When stakeholders are able to see where their specializations fit into the bigger picture this often fosters significantly better teamwork because there is much greater visibility with respect to where individuals should work independently, where they need to work interdependently, and where they don’t need to contribute at all.

Move from static planning to action-oriented planning: Even though planning is critical, there is probably no area where there is more wasted effort in major enterprise projects than in the planning area. This occurs for several reasons:

First, in the industrial age, planning was hugely important because the plan directly drove how assets such as machines, assembly lines, and buildings were constructed. This approach to planning quite naturally extended into organizational initiatives. With reinvention projects, however, planning needs to be much more of a social process. Time consuming and precisely engineered plans put together in a laboratory-like environment invariably crumble when they come in contact with the ongoing human dynamics during execution.

The second reason over-planning occurs is because consulting firms make a lot of money planning.

In practice, the right answer is to engage in more frequent, much shorter, and more integrated planning/execution cycles with a prototyping mentality. This requires formal facilitation, mediation, and a shared and socially oriented framework and process including specific attention paid to important team insights, a rapid and integrated project planning process, accelerated execution practices, and ongoing adaptation through independently facilitated feedback mechanisms.

Move from head-to-head conflict to facilitated conflict mediation: Implementing this successfully and sustainably also requires independent and experienced facilitation. Whether project stakeholders are comfortable admitting it or not (and many aren’t), every team, function, division, and firm involved has self interests that are not or will not always be aligned with the priorities of reinvention projects overall. It is inevitable that there will be disconnects within and across the stakeholders -- board of directors, senior management, the project team, consultants, and software/hardware suppliers. The truth is that independently and systematically resolving disconnects (early and often) needs to be proactively facilitated at the enterprise level to be productively and sustainably managed.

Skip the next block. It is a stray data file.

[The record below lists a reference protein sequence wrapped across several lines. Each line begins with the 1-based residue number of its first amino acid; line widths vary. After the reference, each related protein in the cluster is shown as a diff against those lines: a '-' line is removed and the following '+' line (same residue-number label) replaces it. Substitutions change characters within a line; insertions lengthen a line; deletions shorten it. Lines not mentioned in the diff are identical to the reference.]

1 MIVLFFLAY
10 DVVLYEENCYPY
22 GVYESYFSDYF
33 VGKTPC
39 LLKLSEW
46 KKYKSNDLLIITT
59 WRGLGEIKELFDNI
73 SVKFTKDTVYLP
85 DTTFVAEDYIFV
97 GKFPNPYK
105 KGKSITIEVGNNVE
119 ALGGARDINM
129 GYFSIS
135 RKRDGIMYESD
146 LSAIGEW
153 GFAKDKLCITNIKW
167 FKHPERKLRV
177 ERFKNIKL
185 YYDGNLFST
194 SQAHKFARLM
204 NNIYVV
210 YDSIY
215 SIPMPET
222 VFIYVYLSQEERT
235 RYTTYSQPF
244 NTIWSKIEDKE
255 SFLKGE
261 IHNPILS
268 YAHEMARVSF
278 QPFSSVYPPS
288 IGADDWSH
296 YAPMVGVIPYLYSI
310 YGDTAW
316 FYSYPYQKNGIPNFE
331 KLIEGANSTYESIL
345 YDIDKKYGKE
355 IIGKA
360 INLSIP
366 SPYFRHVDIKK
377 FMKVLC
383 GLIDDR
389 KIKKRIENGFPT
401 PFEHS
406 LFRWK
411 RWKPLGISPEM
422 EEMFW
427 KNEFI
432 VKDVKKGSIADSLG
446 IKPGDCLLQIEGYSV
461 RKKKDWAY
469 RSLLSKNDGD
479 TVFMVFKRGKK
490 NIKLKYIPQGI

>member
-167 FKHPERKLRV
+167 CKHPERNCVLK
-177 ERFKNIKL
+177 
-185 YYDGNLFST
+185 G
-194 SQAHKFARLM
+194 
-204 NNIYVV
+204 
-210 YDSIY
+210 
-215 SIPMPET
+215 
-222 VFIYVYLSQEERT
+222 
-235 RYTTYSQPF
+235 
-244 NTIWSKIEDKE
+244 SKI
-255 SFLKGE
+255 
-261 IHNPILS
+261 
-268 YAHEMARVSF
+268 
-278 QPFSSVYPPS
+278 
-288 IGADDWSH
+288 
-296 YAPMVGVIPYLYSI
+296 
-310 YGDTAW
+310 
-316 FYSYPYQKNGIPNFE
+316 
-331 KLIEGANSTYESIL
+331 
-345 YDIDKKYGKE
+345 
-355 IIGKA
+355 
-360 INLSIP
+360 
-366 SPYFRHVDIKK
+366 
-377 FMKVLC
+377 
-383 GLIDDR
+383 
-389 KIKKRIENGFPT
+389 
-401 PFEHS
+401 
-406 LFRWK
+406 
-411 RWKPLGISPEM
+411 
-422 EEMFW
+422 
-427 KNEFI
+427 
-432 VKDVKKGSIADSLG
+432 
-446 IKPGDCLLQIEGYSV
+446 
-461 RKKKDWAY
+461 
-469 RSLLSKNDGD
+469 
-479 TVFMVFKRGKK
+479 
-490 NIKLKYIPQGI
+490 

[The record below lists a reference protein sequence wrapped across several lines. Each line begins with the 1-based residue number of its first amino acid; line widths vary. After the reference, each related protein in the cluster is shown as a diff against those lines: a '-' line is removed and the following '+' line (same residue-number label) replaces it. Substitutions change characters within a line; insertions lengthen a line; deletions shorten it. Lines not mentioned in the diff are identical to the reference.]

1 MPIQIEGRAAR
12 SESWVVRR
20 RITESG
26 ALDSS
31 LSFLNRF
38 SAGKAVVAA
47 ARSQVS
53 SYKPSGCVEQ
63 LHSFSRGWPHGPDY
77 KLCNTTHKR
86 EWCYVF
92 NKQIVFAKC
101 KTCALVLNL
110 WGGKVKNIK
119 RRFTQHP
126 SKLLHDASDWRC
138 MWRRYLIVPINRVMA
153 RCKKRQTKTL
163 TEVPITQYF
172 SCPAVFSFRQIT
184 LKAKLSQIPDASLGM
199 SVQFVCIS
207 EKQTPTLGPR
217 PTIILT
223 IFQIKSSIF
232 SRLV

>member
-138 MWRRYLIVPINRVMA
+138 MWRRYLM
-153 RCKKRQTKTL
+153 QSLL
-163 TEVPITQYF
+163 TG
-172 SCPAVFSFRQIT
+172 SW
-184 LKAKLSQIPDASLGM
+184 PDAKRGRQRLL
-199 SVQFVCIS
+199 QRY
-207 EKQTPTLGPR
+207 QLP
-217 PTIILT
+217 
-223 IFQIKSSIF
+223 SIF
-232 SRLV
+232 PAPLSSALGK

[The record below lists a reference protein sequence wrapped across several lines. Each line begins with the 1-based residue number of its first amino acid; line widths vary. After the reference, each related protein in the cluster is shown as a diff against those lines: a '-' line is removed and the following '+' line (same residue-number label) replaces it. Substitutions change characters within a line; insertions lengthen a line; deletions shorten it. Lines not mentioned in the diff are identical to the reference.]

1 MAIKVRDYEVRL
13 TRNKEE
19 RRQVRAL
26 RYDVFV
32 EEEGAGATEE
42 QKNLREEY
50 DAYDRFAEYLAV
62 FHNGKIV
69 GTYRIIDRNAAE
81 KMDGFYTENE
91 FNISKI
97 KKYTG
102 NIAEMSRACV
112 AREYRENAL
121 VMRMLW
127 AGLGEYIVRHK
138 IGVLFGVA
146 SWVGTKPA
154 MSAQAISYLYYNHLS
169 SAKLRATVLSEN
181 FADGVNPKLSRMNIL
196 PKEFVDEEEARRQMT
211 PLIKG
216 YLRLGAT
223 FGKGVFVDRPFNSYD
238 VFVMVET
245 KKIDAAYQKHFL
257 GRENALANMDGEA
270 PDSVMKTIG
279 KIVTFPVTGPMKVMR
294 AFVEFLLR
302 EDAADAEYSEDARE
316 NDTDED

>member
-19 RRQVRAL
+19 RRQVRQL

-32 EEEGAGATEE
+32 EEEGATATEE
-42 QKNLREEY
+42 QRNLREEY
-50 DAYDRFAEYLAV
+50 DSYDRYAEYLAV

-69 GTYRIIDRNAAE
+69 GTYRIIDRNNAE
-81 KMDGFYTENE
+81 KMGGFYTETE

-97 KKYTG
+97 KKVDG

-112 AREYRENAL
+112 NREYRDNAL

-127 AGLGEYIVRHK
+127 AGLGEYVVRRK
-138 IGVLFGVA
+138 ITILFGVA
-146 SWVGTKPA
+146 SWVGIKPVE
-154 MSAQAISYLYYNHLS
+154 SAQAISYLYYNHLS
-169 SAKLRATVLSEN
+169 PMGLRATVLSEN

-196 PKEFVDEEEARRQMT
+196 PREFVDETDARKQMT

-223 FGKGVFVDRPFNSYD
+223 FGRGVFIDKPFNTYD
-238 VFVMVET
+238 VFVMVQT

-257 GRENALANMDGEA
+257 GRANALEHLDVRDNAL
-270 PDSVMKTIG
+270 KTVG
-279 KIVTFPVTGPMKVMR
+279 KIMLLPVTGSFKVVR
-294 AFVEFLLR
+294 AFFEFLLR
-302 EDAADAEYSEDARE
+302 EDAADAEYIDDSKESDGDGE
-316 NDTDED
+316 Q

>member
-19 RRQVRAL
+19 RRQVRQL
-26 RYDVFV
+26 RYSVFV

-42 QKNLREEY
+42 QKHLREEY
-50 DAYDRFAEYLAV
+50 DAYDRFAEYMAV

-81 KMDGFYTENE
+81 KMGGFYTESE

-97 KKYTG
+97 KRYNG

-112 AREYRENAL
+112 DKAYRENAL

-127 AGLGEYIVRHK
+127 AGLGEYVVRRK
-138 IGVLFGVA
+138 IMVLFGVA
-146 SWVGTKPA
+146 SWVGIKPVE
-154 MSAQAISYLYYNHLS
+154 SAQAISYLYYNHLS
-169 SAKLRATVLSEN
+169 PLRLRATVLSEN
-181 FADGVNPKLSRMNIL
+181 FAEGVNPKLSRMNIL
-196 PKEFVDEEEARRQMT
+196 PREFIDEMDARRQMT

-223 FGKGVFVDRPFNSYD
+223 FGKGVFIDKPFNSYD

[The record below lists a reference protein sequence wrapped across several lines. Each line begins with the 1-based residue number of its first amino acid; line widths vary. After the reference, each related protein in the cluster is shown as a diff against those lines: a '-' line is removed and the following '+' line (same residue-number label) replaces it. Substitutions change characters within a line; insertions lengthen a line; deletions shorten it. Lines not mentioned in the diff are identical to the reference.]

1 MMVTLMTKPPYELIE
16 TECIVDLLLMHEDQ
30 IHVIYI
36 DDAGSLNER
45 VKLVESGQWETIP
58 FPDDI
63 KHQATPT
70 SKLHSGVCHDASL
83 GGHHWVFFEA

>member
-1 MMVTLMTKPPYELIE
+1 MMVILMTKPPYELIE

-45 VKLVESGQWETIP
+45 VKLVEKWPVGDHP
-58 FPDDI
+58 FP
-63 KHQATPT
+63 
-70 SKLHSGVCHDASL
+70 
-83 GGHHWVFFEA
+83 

Validating a social science-based approach

When applied in practice, the social science-oriented approach has produced remarkable results. For example, a large global professional services firm removed six months from its enterprise software implementation with an 80X return on its reinvention investment.

An international manufacturing company reinvented its enterprise-wide transformation initiative to achieve one-time benefits of $100 million, with an 18X return on investment.

An international consumer products company reinvented its IT organization, reducing operating expenses by 15% and generating a 6X return.

A Fortune 150 company reinvented its business transformation initiative, generating savings of $180 million, with a 200X return.

As part of improving the returns on reinvention systematically, it’s also clear that successful organizations need strong portfolio management capabilities that provide the essential business direction and streamline priority setting for the projects themselves. A well thought out portfolio management strategy viewed through an organizational lens can help companies productively choose the right projects in the right order so they can do the best projects first and better.

The fact is that using an industrial orientation to reinvention projects fails to deliver 70% of the time. Through the proper use of a more holistic approach, a better planning process, and the use of independent facilitation and mediation to accelerate execution, these projects can be designed to succeed. In our globally competitive world, speed is a prerequisite for quality and competitive advantage. As a result, this accelerated and socially-oriented approach is critically important.

Inspired by legendary management thinker Peter F. Drucker and more than 200 other experts, Jack Bergstrand has dedicated his life’s work to enterprise reinvention. After a 20 year career in large organizations, including the roles of CIO of The Coca-Cola Company, as well as CFO and VP of Manufacturing and Logistics at Coca-Cola Beverages, he founded Brand Velocity Brand Velocity, wrote the book Reinvent Your Enterprise, developed the Strategic Profiling team acceleration tool, and created the Action Planning change leadership process. His company, Brand Velocity, was called “the smartest company that you’ve never heard of” in BusinessWeek, and his book is the only publication of its kind endorsed by The Drucker Institute.